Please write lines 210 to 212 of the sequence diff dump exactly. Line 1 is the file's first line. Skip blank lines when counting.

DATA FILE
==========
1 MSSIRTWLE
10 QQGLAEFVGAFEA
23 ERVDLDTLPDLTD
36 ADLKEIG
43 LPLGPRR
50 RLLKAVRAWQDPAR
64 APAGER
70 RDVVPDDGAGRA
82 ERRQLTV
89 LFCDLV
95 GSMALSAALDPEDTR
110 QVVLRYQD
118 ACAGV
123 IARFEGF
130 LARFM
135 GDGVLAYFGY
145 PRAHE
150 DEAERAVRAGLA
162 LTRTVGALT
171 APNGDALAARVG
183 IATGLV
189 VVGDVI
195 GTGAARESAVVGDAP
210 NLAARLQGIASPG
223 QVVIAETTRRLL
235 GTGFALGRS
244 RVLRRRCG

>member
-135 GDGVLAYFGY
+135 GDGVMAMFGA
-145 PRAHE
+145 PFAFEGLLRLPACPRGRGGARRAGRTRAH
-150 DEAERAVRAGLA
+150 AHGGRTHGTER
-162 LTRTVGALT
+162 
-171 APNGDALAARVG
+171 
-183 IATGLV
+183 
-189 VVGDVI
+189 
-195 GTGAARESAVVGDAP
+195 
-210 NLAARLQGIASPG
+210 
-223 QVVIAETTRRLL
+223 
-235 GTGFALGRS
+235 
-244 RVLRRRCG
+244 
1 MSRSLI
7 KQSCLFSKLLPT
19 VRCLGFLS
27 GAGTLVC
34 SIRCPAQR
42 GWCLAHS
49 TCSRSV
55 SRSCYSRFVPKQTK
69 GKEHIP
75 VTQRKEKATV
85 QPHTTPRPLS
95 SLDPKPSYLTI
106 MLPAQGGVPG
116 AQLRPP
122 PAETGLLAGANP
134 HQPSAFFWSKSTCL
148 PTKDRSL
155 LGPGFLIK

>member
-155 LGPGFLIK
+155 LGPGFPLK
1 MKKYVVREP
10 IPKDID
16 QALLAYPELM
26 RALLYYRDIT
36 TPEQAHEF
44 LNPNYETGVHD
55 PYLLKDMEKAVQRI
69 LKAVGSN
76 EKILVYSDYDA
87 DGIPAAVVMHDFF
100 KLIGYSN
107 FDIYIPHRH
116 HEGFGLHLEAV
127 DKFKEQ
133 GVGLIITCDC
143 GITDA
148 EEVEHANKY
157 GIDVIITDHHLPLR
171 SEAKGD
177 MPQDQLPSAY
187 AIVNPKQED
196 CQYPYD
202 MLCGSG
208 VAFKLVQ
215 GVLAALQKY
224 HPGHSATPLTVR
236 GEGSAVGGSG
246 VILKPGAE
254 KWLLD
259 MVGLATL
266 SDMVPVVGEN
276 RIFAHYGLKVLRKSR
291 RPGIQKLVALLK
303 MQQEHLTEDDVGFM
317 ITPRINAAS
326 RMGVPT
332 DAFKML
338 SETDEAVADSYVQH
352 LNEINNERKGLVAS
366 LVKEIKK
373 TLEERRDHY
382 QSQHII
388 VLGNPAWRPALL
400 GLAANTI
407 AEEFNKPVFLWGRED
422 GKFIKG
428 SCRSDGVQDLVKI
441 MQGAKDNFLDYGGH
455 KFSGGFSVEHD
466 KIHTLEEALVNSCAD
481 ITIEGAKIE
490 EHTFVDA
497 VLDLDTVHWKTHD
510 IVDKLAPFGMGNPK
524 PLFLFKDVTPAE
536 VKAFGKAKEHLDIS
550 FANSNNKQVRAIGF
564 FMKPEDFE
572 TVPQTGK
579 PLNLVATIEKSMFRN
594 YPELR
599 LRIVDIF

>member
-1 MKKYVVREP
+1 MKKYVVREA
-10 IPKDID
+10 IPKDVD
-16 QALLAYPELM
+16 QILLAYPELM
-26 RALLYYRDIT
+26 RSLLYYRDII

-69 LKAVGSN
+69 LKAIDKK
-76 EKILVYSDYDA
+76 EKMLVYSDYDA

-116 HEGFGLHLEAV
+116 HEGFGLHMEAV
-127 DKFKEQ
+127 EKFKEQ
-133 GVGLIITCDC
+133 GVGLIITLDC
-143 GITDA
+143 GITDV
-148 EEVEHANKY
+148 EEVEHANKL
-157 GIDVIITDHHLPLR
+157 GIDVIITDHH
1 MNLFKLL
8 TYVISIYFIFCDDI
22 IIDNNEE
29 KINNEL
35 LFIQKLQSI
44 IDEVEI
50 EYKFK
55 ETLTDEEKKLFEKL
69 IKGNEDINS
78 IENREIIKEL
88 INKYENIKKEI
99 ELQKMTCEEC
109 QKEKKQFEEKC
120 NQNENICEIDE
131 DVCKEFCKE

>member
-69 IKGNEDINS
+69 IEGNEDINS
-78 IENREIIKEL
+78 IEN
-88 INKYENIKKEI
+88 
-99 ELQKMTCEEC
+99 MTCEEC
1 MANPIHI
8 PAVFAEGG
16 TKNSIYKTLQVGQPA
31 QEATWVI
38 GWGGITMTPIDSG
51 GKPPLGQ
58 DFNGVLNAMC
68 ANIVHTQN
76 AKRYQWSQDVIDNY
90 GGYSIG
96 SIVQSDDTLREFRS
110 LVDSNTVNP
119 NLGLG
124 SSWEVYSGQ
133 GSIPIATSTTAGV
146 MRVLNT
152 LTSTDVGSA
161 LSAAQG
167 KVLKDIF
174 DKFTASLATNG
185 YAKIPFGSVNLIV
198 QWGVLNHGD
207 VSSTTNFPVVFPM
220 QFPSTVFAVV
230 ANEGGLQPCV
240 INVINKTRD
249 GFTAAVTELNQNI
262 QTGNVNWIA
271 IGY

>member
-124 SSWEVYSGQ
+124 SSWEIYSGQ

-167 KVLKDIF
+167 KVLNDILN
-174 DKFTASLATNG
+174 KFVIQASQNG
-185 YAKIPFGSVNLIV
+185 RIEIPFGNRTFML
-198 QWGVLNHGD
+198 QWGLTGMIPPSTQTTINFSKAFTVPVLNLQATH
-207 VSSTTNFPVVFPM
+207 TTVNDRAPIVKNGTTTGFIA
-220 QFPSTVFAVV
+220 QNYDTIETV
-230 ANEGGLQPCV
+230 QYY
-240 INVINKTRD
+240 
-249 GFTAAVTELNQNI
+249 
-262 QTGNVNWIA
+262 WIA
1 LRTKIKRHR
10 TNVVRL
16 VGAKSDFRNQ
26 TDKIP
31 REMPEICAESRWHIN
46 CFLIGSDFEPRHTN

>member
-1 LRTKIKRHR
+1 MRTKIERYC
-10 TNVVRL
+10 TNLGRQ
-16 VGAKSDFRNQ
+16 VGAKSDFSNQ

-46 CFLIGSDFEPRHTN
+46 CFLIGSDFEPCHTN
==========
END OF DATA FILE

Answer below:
240 INVINKTRD
249 GFTAAVTELNQNI
262 QTGNVNWIA